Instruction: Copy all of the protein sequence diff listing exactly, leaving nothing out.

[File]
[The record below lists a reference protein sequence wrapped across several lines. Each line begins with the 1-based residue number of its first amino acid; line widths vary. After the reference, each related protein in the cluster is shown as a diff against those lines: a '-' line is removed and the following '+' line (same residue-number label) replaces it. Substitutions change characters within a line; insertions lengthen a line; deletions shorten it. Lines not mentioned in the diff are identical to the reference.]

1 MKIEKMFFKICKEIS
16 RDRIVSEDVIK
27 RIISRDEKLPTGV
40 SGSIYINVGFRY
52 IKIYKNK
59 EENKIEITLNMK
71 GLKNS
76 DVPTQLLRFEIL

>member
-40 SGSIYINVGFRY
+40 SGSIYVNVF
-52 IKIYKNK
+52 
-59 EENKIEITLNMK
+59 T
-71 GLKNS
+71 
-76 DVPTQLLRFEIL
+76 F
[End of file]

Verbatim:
[The record below lists a reference protein sequence wrapped across several lines. Each line begins with the 1-based residue number of its first amino acid; line widths vary. After the reference, each related protein in the cluster is shown as a diff against those lines: a '-' line is removed and the following '+' line (same residue-number label) replaces it. Substitutions change characters within a line; insertions lengthen a line; deletions shorten it. Lines not mentioned in the diff are identical to the reference.]

1 MKIEKMFFKICKEIS
16 RDRIVSEDVIK
27 RIISRDEKLPTGV
40 SGSIYINVGFRY
52 IKIYKNK
59 EENKIEITLNMK
71 GLKNS
76 DVPTQLLRFEIL

>member
-40 SGSIYINVGFRY
+40 SGSIYVNVF
-52 IKIYKNK
+52 
-59 EENKIEITLNMK
+59 T
-71 GLKNS
+71 
-76 DVPTQLLRFEIL
+76 F